This is a traditional Deadlift with the hands outside the knees. Sumo-Deadlifts are not allowed. Starting at the floor, the barbell is lifted until hips and knees reach full extension with the shoulders behind the bar. The arms must be straight throughout. The Athlete may drop the barbell from the top of the lift, but the bar must be a rest before starting the next rep. Bouncing of the barbell will not be permitted.

by Peter at September 22, 2014 12:06 PM

Justin Taylor

Mike Cosper: A Novel Every Christian Should Consider Reading

cosperI am doing a blog series on Novels Every Christian Should Consider Reading.

Mike Cosper is one of the founding pastors of Sojourn Community Church in Louisville, Kentucky, where he serves as the pastor of worship and arts.

He is the founder of Sojourn Music and contributes regularly to the Gospel Coalition blog, where he writes about worship and culture.

He is the co-author of Faithmapping and the author of Rhythms of Grace: How the Church’s Worship Tells the Story of the Gospel. His latest book is The Stories We Tell: How TV and Movies Long for and Echo the Truth (foreword by Tim Keller).

Yiddish“My homeland is my hat.”—Meyer Landsman, The Yiddish Policemen’s Union

Author Michael Chabon was wandering a bookstore when he came across a book called Say It in Yiddish. It was a phrase book for travelers who might find themselves needing directions, a meal, or (the book seriously provides this) a tourniquet. It struck Chabon as deeply nostalgic and tragic. “Where,” Chabon wondered, “would be the most fabulous kingdom you could have taken this phrase book to, if the Holocaust hadn’t happened?” In a post-WW2 world, the idea of a Yiddish-speaking community seemed both sad and magical.

What emerged from this question was The Yiddish Policemen’s Union, a Hugo-Award winning novel that weaves together a Noir-style detective story, a wholesale reimagination of 20th-century global politics, and Chabon’s own voice, which is it once funny and provocative. What if, Chabon supposes, the United States had opened Sitka, Alaska, as a temporary refuge for European Jews fleeing Hitler, and what if the fledgling state of Israel had been conquered in 1948? The resulting world weaves together American, European-Jewish, and Tlingit Alaskan Native cultures, a world that is at once culturally rich and sad.

The story picks up 60 years after the refuge’s establishment, when the land is about to revert to U.S. rule. On page one, we’re introduced to Meyer Landsman, an embattled, alcoholic detective, and the dead body of Mendel Shpilmen, the son of a well-respected rebbe, who also happens to be something of a crime boss in the region. Both are presently occupying the same flea-bag motel, and Landsman feels a strong empathy for the dead young man, who was once a figure of promise and intrigue in Sitka.

The pressure is on for the Jewish police department to close their cases, pack their bags, and get out of the way for the Americans who are taking over, which adds a hurry-up factor to Landsman’s investigation. Further complicating things is the fact that Landsman’s boss at the soon-to-be-defunct department is his ex-wife, and relations between them remain a mix of bitterness and longing.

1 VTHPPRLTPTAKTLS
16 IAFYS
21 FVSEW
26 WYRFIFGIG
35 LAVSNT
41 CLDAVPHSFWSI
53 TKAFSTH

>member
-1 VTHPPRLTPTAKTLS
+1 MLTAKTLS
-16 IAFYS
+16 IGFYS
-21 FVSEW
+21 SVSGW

What Chabon does with this odd mix of ingredients is both thrilling and heartbreaking. The tone of his writing is, in many ways, a Raymond Chandler-style hard-nosed detective story, but the spiritual and political backdrop of the story serves to heighten the tensions and further illuminate the characters at the foreground. Landsman has no homeland, no family, and no ties to the world he inhabits. He travels amongst Sitka’s citizens—most of whom are far more faithful, ambitious, and serious than he—trying to both solve the crime and untangle the mess of his own life.

The dead man’s story reveals a broad sense of homesickness and exile in Sitka’s Jewish community, and paints a startling picture of messianic longing. Redemption, for many of the Sitka exiles, seems only possible through violence, and I found Chabon’s story illuminating (albeit in an odd, sideways kind of way) of the longing that must have occupied a large part of the hearts of the authors of the New Testament. And like that (truer, better) story, the redemption that Landsman finds is much more simple, sad, and surprising than anyone could have dreamed on their own.

by Justin Taylor at September 22, 2014 12:00 PM

sacha chua :: living an awesome life

Index cards

I’ve been drawing more on index cards than in sketchbooks lately. I keep a stack of index cards on my bedside table, and I have a few more in my belt bag. Index cards are great because they really can contain only one thought, so they’re not at all intimidating to start. I know I’ll finish the card. Index cards are also sturdier than the small notepad I carry around, and since I’m not tearing off pages, I don’t have to worry about fiddly little paper bits. Compared to index cards, a 8.5×11″ sheet feels like such a generous expanse. Although the extra space of a sketchbook lets me get deeper into a topic, it also sometimes results in half-drawn pages when I’m distracted by another thought or something that I need to do.